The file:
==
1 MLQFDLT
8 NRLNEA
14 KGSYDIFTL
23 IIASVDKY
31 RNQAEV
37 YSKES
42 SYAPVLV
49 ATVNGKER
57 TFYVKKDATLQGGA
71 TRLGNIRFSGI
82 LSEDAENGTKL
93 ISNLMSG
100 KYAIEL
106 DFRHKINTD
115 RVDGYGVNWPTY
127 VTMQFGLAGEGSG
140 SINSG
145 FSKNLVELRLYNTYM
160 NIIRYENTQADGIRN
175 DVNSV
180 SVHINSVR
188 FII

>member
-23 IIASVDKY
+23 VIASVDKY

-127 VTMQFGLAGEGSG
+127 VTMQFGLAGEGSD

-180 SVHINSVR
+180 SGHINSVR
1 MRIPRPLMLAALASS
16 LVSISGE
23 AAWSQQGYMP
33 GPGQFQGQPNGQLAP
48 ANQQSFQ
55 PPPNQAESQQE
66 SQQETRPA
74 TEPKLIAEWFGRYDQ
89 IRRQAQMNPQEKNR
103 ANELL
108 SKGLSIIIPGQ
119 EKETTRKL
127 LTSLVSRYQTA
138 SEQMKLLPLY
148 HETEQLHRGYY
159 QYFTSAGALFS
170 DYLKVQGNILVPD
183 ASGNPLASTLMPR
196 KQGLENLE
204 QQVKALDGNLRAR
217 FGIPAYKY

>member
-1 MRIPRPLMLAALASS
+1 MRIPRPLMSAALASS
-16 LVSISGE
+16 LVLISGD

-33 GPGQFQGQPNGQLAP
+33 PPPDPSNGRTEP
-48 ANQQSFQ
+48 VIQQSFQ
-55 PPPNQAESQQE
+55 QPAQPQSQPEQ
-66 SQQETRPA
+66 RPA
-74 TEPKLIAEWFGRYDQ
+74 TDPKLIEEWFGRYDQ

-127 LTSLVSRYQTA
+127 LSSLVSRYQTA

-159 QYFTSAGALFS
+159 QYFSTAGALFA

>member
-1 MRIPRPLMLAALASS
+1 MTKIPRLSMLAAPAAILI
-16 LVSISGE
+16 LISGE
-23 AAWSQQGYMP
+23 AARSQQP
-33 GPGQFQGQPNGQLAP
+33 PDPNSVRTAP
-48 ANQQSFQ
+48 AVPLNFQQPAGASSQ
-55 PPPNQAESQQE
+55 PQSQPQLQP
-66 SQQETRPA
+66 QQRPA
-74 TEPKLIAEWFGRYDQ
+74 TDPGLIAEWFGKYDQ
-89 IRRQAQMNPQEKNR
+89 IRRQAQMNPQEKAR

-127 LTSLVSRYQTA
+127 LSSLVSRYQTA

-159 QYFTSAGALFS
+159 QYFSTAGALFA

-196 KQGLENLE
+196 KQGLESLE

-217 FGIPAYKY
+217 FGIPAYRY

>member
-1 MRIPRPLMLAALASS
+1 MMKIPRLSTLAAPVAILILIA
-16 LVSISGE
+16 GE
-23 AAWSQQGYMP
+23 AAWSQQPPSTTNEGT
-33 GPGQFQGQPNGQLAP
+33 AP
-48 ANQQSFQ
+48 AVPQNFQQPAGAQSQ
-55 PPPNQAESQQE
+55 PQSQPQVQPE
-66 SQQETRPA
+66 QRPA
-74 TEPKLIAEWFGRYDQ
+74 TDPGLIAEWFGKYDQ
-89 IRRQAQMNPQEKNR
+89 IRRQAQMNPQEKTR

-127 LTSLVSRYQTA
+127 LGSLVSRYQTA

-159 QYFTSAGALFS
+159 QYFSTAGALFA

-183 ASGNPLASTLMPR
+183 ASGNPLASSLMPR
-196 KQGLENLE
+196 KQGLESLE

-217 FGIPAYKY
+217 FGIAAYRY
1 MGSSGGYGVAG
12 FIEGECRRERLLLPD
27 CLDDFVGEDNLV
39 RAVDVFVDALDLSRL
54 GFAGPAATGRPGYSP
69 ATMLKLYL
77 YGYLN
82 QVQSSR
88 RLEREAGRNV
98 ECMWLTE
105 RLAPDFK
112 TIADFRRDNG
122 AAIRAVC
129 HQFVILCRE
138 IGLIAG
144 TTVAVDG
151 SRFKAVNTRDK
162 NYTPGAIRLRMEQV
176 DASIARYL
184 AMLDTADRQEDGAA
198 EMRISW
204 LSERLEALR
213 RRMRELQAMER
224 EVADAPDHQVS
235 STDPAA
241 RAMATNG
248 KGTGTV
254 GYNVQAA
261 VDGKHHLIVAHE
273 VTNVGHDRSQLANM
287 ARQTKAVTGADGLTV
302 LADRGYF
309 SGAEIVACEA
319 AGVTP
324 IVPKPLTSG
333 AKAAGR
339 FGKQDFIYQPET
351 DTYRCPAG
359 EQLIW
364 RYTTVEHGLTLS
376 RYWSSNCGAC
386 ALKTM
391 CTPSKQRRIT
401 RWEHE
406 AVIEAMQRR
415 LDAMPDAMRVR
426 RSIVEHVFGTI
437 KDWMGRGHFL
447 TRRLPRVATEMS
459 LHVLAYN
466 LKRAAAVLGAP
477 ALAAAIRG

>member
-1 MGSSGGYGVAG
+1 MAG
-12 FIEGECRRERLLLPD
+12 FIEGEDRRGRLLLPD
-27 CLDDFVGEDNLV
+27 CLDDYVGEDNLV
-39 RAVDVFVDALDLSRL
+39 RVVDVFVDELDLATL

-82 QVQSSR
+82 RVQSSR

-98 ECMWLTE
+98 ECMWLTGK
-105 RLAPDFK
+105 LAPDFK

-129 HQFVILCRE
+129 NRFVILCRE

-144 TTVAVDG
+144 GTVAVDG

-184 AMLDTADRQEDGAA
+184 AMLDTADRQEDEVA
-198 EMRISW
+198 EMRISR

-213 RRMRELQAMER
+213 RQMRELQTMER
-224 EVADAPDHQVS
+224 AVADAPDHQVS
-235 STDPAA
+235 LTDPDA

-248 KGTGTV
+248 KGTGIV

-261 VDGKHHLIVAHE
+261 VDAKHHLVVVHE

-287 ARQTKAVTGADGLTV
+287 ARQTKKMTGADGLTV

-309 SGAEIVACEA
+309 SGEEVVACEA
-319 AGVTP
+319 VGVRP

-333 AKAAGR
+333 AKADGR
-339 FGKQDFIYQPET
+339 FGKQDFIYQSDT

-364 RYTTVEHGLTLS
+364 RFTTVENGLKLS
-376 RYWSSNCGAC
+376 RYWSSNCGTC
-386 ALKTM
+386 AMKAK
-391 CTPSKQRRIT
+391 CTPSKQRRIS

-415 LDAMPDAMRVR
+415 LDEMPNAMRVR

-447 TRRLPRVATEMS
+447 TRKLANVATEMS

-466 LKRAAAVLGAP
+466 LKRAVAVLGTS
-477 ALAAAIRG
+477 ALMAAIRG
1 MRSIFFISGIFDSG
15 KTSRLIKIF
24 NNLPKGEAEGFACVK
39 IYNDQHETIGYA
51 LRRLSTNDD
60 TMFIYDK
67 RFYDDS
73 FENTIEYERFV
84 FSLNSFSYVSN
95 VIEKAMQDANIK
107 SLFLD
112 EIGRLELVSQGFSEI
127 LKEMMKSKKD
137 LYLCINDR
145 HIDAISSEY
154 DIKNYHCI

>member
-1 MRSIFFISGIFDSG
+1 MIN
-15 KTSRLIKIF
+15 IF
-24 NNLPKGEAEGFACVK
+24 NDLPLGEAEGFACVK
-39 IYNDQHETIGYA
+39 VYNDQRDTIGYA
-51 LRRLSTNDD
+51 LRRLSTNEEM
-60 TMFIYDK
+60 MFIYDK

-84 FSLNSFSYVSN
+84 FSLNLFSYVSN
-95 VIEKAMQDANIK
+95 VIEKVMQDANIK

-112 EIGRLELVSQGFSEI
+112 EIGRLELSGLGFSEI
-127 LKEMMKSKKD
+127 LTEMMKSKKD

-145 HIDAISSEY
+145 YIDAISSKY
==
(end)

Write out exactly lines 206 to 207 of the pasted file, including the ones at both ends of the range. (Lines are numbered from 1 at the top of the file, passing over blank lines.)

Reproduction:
+235 LTDPDA

-248 KGTGTV